What we will be taught from the errors of 2020
Like all industries, the agency world was not spared from the catastrophic year 2020. Agencies big and small had to learn how to serve their customers, get new business, and create engaging new jobs – all from the comfort of their own home. Not an easy task, of course, but most of them have found out and learned a lot about themselves and their customers in the process.
However, when I look back on 2020, perhaps the most valuable lessons come from agencies that were in hot water when their leaders got into serious trouble. The list was long and terrifying: JWT, Droga5, The Martin Agency, Mindshare, Ogilvy, BBDO, and The Richards Group.
What can be learned from the mistakes these agency executives made? What explains how such otherwise smart, successful leaders might display such abuse of power, poor judgment, and disregard for colleagues?
The answer lies partly in an oversupply of arrogance, pretension and narcissism on the part of people who feel impervious to criticism and indispensable to the market. Ultimately, a lack of core values like humility, empathy, integrity, and a moral compass has brought the industry into this moment of reckoning.
Yes, leadership can be a challenging, frustrating, and stressful endeavor. But it can also be very rewarding personally and financially. It's an honor and a privilege that should never be taken for granted. But it is so often.
Over the course of my advertising career, I've been fortunate to work for some great leaders. Men and women. I've also been fortunate enough to work for some not-so-great leaders. Men and women. I say luck because they taught me not to behave.
Here are some observations, thoughts, and lessons from over 25 years in leadership roles. Some are obvious. Others paradoxical. But that's life. They can all help us avoid the mistakes made in 2020 and help us do better in 2021.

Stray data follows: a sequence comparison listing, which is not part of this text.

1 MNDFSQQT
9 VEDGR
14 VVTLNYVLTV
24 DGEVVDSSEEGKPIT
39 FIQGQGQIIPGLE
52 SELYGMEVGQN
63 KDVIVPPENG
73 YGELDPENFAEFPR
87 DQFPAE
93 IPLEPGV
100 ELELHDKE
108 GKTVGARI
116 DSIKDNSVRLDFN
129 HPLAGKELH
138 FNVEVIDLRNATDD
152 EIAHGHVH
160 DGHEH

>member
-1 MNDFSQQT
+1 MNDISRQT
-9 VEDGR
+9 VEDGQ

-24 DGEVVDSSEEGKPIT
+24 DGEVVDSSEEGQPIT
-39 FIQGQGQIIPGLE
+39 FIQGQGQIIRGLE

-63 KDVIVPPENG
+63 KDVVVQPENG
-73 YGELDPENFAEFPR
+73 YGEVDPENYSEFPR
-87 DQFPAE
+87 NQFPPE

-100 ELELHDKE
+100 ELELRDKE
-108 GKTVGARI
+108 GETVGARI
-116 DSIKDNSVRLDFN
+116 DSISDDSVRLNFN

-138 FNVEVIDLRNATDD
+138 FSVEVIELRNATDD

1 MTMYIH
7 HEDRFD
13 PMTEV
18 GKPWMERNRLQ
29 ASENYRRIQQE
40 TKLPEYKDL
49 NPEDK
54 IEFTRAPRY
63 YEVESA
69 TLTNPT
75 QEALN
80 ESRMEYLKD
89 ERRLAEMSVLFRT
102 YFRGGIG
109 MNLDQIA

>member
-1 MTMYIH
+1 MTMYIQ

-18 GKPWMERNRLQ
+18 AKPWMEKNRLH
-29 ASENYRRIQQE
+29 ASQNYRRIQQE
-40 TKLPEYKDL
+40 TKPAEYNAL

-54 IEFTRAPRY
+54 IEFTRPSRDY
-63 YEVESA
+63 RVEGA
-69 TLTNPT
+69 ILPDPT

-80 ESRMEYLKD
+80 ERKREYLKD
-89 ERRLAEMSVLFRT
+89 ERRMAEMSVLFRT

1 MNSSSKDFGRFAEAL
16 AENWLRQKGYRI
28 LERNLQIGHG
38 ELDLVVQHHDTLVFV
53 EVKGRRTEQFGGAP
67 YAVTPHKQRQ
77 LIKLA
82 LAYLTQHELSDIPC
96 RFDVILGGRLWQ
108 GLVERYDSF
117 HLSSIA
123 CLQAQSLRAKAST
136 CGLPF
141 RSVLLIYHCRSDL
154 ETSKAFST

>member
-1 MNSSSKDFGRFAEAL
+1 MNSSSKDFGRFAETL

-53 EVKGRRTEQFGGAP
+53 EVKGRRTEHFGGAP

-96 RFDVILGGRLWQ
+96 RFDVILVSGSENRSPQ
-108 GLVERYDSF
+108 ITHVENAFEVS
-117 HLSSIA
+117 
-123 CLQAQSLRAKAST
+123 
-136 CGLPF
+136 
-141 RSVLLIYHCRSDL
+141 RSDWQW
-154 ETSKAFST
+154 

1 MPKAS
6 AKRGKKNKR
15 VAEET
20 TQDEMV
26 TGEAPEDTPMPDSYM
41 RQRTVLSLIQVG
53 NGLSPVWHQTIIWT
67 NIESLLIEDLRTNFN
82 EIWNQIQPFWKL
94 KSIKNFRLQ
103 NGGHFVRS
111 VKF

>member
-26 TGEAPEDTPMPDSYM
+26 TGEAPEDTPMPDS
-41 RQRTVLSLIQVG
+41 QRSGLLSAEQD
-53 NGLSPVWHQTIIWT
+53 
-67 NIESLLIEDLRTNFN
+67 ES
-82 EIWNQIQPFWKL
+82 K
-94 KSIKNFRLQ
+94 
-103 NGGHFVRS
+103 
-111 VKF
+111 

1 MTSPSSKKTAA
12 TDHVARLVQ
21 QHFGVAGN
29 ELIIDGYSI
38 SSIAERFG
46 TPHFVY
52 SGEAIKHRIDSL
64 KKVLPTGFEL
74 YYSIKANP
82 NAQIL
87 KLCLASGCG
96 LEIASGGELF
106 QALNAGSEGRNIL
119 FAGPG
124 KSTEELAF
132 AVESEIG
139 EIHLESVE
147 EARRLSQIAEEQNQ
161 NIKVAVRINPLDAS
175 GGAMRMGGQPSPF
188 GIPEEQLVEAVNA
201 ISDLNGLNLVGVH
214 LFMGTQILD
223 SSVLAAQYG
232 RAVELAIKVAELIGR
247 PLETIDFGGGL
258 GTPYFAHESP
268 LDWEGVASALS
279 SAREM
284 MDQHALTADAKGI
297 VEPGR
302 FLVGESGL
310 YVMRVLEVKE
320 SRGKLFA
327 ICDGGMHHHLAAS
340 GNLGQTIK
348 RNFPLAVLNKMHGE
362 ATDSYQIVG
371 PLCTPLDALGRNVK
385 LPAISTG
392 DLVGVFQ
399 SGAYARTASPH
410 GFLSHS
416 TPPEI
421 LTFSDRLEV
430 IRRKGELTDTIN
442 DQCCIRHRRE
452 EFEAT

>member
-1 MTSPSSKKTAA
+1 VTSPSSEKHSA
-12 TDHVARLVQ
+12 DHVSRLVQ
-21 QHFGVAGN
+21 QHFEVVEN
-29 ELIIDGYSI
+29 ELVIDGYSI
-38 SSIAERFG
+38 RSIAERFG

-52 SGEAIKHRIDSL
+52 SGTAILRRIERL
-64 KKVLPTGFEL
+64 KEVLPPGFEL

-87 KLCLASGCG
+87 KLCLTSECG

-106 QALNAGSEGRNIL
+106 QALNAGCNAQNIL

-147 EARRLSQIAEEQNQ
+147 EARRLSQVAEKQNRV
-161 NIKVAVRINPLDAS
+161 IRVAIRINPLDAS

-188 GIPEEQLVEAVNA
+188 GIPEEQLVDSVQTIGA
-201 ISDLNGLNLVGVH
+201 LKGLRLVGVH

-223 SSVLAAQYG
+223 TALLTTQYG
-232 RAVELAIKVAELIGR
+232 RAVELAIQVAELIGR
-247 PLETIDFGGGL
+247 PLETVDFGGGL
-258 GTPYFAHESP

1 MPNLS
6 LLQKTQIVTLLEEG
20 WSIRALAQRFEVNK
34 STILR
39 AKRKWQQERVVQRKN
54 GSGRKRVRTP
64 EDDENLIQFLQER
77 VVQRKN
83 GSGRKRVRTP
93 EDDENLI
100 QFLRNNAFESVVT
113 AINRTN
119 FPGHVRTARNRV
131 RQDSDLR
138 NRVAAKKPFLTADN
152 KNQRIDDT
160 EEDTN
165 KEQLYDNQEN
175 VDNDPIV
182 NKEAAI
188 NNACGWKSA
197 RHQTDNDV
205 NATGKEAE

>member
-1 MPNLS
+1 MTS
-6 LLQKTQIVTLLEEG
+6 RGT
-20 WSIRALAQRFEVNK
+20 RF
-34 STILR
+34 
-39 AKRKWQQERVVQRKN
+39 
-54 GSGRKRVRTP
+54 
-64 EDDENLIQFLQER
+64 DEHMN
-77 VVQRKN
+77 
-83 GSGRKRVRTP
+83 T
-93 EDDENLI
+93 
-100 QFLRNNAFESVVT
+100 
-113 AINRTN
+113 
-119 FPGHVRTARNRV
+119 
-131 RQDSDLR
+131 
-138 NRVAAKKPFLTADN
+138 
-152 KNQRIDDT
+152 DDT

- The essential qualities of good leaders cannot be conveyed. You don't need awareness training to accept and believe in the values of inclusion, equality and diversity. Genuine caring, generosity, and honesty are fundamental, inherent, and authentic qualities of good leadership, which in turn create inclusive and diverse cultures.
- Good leaders appreciate and enjoy the complexity of human nature. People are emotional, unpredictable, irrational, complex, and contradicting. We behave counterintuitively and paradoxically. That's because we are human. Getting everything working is not part of the job. It's the job.
- As the great philosopher Yogi Berra said: “You can observe a lot if you just watch.” Good leaders hear a lot if they only listen. You're confident enough to know that you don't have all the answers. You listen to the smart people and see the difference between making decisions and choosing them. They believe in the principle of leadership expert Ken Blanchard: "None of us is as smart as all of us."
- Executives value complainers, critics, and gimmicks who want to improve things. Richard Farson writes in his insightful book Management of the Absurd: Paradoxes in Leadership, “Often times, the people who complain the loudest have the best insight into how to fix problems.” So let them.
- Leadership may start at the top, but too often ends there. Good leaders empower, encourage, and enable others to take the lead. You will find talents who are self-motivated, passionate, innovative and cooperative. Too often we celebrate the myth of the lonely hero; the star that single-handedly reaches greatness. But advertising is a team sport. Warren Bennis writes in Organizing Genius: "Large groups and great leaders create each other."